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Summer in the Air

[whitespace] San Jose bands Stunt Monkey and Smash Mouth shine in sun at Live 105's BFD

By Sarah Quelland

Summer is definitely here. One of the first big music festivals of the season, LIVE 105's sixth-annual BFD concert, took place at Shoreline Amphitheatre July 18, and the weather couldn't have been more perfect. Dragonflies and butterflies skimmed over the crowd while planes from Moffett Field practiced remarkable stunt maneuvers overhead well into the night, gearing up for the next day's air show.

At least 19 bands performed on three stages (the Levi's Local Lounge Stage, the Dysfunctional Stage and the Main Stage), including Lit, Smash Mouth, Sugar Ray, Cake, Kid Rock, Limp Bizkit, Blink 182, the Red Hot Chili Peppers, Imperial Teen, the Living End, Silverchair, Lo Fidelity Allstars, Orgy, Pennywise, Skip Holiday, Dealership, Diesel Boy, Swingin' Utters and Stunt Monkey.

A PlayStation Tech Tent, X-Games/Got Milk? skatepark, autograph booth, Howard Stern tent, community action zone and the Subsonic dance room also contributed to the festive atmosphere of this all-day event.

San Jose's Stunt Monkey kicked off the day on the Local Lounge stage. Local promoter Eric Fanali and his "ninja sidekick" (known simply as "Max") worked backstage for the poppy punk trio, tagging the sizable crowd with Hostess snack cakes, Blow Pops and other treats while the band played. Closing with "Bake a Cake," Stunt Monkey brought out a big cake with BFD scripted in red frosting, which was chucked into the audience, covering everyone in cake and starting a food fight.

Lit was the first band on the Main Stage. These newcomers offer distinctively heavy pop, and the band's album, A Place in the Sun, contains one catchy hit song after another. Lit's image is a cross between '50s greaser and cocktail swinger, and its slick stage was set with amps covered in plush red upholstery with a Cadillac emblem on the center, a leopard-print-covered snare drum and three zebra-striped rugs on the floor.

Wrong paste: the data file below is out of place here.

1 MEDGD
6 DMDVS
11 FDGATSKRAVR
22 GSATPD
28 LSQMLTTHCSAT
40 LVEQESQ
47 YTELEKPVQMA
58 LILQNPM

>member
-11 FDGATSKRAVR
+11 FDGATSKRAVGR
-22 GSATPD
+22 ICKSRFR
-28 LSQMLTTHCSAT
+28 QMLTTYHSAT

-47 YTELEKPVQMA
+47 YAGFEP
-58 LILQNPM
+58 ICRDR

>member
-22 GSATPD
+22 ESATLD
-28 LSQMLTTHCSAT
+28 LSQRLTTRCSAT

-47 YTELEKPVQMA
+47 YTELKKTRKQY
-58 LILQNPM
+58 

Unfortunately, the audience was still sparse at that early point in the day and most were only familiar with Lit's single "My Own Worst Enemy," which was the band's closing song. But while performing "Four," "Miserable," "Zip-Lock" and other songs, the band had substantial energy and good sound.

Smash Mouth also put on a good set. Though from the San Jose area, the band never had much of a following locally, even before it got signed to Interscope. While some bands focus on the club circuit, Smash Mouth seemed to have a broader vision and never made a huge effort to endear itself to the local scene.

Smash Mouth's sophomore effort, Astro Lounge, was the make-it or break-it move of its career, and the album has met with critical acclaim; the band has definitely broken through the one-hit wonder barrier. In good spirits and with beer in hand, lead vocalist Steve Harwell addressed the audience: "It's good to be home in the Bay Area." Interesting that the band followed that statement with the song "Why Can't We Be Friends?" Just a little dig perhaps at the area that shunned them while the rest of the MTV culture enthusiastically celebrated songs like "Walking On the Sun" and "Can't Get Enough of You Baby"?

The thing about big shows like this is that it's impossible to catch every act. After a long day, the Red Hot Chili Peppers (newly reunited with guitarist John Frusciante) capped off the event with a fairly short and straightforward set.

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Web extra to the June 24-30, 1999 issue of Metro, Silicon Valley's Weekly Newspaper.

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